The Jewish Roman couple arriving in Corinth sometime around A.D. 50 were named Prisca and Aquila. Prisca was usually referred to by the diminutive form of her name, Priscilla.
They were leather workers and tent makers, and because scripture often lists Priscilla's name first, it is believed that she enjoyed a higher social status.
Aquila was not a Roman by birth. Scripture informs us that he was born in Pontus on the Black Sea coast of modern-day northern Turkey (Acts 18:2).
A reasonable but not bullet-proof case can be made that Priscilla and Aquila were followers of the aforementioned variant of Judaism, the variant that taught that the Messiah had come in the form of a man named Jesus; a new sect whose great teacher would shortly join them.
The evidence is that, unlike other prominent proselytes to this new school of thought, scripture makes no mention of the conversion of this couple, causing many to infer that they arrived in Corinth already converted.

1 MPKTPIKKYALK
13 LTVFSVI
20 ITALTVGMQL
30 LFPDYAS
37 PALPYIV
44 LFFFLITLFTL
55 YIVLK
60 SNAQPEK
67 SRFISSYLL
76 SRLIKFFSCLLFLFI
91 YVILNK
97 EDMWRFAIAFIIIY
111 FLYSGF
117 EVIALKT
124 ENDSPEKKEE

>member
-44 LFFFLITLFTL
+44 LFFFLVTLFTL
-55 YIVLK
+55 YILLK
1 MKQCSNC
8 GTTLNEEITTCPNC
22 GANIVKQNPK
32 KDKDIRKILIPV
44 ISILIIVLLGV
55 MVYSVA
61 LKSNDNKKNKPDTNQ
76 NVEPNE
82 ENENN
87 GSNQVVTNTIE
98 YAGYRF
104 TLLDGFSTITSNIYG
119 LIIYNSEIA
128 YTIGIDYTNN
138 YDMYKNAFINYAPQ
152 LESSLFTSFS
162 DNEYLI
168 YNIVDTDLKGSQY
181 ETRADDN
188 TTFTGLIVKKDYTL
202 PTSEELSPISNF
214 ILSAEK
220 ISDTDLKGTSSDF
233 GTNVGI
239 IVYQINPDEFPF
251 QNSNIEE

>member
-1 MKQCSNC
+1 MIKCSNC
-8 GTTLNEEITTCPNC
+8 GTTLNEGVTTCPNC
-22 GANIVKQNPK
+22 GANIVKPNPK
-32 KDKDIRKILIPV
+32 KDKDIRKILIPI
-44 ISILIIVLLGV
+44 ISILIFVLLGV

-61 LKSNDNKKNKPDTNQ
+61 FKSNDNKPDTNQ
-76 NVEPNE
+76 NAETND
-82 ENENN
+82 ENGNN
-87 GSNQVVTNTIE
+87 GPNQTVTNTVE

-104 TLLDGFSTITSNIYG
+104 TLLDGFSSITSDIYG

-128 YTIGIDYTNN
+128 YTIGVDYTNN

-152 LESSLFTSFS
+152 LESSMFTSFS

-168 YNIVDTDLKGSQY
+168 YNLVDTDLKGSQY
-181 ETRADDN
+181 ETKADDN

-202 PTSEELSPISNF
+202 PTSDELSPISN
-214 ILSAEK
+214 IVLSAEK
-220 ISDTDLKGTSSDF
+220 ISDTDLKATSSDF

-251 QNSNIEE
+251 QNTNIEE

The Roman historian Suetonius wrote that Claudius expelled the Jews from Rome because they were rioting on account of someone named "Chrestus", suggestive that the disruptive rioting occurred between followers of this "new way", and traditional Jews.
How could Priscilla and Aquila have been converted in Rome? How were there followers of Jesus in Rome well before any visit from any of the sect's early leaders?
The answer comes from an event just after this Jesus was witnessed ascending into heaven, on the day of Pentecost, some 15-20 years earlier. A great crowd had gathered in Jerusalem, and many in the crowd were filled with the Spirit of God. Among those in attendance were visitors from Rome:
5Now there were staying in Jerusalem God-fearing Jews from every nation under heaven. 6When they heard this sound, a crowd came together in bewilderment, because each one heard them speaking in his own language. 7Utterly amazed, they asked: "Are not all these men who are speaking Galileans? 8Then how is it that each of us hears them in his own native language? 9Parthians, Medes and Elamites; residents of Mesopotamia, Judea and Cappadocia, Pontus and Asia, 10Phrygia and Pamphylia, Egypt and the parts of Libya near Cyrene; visitors from Rome 11 (both Jews and converts to Judaism); Cretans and Arabs--we hear them declaring the wonders of God in our own tongues!" 12Amazed and perplexed, they asked one another, "What does this mean?" (Acts 2:5-12)
It was probably these visitors who, upon returning from their pilgrimage to Jerusalem with the good news of Jesus, founded a group of converts that eventually (probably) included Priscilla and Aquila.